Some of the world's biggest banks have been hit with a 1.71 billion euros ($2.3 billion) fine for interest rate-rigging by traders, the largest fine ever imposed by the European Commission (EC).
Joaquín Almunia, vice-president of the EC and the Commissioner responsible for competition, said in a statement: "What is shocking about the Libor and Euribor scandals is not only the manipulation of benchmarks, which is being tackled by financial regulators worldwide, but also the collusion between banks who are supposed to be competing with each other.
"Today's decision sends a clear message that the Commission is determined to fight and sanction these cartels in the financial sector. Healthy competition and transparency are crucial for financial markets to work properly, at the service of the real economy rather than the interests of a few," he added.
The offences involved traders conspiring to fix the European interbank offered rate (Euribor) and its Japanese equivalent, the Yen London interbank offered rate (Yen Libor), for profit.
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The banks to be fined are Citigroup, Deutsche Bank, Royal Bank of Scotland, JPMorgan, and Societe Generale. Deutsche has to pay out the biggest fine for conspiring to rig both rates, with a 725 million euros bill. RBS was also fined over the setting of both kinds of rates, and must pay a total of 391 million euros.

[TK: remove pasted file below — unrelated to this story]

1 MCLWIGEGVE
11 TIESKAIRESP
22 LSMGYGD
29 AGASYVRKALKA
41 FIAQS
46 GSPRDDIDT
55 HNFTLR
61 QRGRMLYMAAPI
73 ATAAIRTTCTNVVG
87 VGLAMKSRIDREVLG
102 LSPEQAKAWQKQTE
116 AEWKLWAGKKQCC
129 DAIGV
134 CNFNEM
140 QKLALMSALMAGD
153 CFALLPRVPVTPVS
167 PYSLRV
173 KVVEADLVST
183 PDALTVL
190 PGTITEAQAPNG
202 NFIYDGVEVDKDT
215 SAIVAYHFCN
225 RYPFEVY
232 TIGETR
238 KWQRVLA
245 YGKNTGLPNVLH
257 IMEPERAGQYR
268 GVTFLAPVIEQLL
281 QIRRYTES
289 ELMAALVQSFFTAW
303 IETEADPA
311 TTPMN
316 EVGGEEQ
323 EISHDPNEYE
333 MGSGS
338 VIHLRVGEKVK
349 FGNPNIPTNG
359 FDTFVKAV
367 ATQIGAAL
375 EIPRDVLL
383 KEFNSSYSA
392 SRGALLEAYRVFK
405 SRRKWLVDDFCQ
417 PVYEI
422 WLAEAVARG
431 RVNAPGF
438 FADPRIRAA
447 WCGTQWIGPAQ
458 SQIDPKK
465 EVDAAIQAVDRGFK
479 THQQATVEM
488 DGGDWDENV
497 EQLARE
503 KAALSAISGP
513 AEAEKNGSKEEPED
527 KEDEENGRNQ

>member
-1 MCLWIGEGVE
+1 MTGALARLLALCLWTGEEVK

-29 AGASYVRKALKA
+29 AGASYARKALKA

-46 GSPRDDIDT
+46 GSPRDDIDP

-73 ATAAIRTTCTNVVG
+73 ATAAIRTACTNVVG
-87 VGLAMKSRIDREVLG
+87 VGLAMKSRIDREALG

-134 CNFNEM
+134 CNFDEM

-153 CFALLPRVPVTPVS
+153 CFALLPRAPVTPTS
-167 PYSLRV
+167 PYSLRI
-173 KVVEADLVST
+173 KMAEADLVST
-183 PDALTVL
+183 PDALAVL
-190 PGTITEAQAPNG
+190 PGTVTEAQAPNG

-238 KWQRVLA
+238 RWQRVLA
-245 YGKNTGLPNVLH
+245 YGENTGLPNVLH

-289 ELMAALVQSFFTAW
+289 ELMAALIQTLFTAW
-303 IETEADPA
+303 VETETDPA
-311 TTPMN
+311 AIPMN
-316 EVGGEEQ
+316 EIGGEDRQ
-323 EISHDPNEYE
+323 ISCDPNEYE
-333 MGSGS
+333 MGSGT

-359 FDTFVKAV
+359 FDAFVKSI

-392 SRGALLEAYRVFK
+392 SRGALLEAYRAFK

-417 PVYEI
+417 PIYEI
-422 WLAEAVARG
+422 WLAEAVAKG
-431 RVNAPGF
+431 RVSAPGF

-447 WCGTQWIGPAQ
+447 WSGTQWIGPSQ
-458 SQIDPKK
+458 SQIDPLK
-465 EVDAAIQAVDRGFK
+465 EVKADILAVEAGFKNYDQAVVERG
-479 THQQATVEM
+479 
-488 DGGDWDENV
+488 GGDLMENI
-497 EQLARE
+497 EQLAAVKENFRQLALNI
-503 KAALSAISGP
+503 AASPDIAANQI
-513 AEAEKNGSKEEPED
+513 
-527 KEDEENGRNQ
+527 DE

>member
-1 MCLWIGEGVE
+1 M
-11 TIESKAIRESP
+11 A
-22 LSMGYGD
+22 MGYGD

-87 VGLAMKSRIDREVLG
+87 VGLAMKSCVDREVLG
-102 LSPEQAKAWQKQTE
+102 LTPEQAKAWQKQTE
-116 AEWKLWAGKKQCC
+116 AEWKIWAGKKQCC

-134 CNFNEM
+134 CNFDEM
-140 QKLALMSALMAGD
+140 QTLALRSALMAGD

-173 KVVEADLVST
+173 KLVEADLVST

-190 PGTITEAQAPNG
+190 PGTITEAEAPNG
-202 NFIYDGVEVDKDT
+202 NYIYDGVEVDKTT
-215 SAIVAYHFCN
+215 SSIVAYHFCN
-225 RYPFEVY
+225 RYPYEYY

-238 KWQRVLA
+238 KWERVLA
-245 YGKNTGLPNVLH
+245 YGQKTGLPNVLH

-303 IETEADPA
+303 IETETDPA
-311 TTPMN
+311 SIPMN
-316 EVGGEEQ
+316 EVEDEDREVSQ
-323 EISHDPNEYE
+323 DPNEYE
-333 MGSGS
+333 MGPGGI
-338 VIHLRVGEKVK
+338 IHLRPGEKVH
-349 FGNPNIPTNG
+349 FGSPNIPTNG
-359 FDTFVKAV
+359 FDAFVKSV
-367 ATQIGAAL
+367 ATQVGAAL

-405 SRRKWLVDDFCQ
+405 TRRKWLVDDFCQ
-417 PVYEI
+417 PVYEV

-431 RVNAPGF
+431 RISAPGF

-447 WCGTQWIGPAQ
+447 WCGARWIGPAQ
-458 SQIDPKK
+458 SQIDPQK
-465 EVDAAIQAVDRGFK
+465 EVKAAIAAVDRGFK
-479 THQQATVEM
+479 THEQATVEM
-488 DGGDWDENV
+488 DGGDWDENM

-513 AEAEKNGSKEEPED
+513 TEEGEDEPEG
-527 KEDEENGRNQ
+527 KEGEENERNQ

At the other end of the scale, U.K. broker RP Martin was fined 247,000 euros for one infringement relating to Yen Libor.
Investigations into Crédit Agricole, HSBC, JPMorgan and broker Icap are ongoing.
"The settlement makes no finding that JPMorgan Chase management had any knowledge or involvement in the conduct at issue, or that the traders' actions had any impact on the firm's Libor submissions or the published Libor rates," a JP Morgan spokeswoman said in a statement.
The bank "intends to defend itself fully" against additional allegations its traders rigged Euribor - but has admitted that its employees rigged Yen Libor.
UBS has previously admitted taking part in the rigging of Yen Libor, but has avoided a 2.5 billion fine by blowing the whistle on other banks. It took part in five violations of regulations uncovered by the EC, while other banks involved took part in 1-3 infringements.
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Barclays, which also avoided a 690 million euros fine from the EC over its role in Euribor manipulation, was the first bank to announce a fine over the London equivalent, Libor, last year, which kicked off a slew of revelations about the fixing of the rate, which affects things like the rates paid on mortgages and savings. The interest-rate rigging is one of many reputational issues facing global banks at the moment.
- By CNBC's Catherine Boyle. Twitter: @cboylecnbc.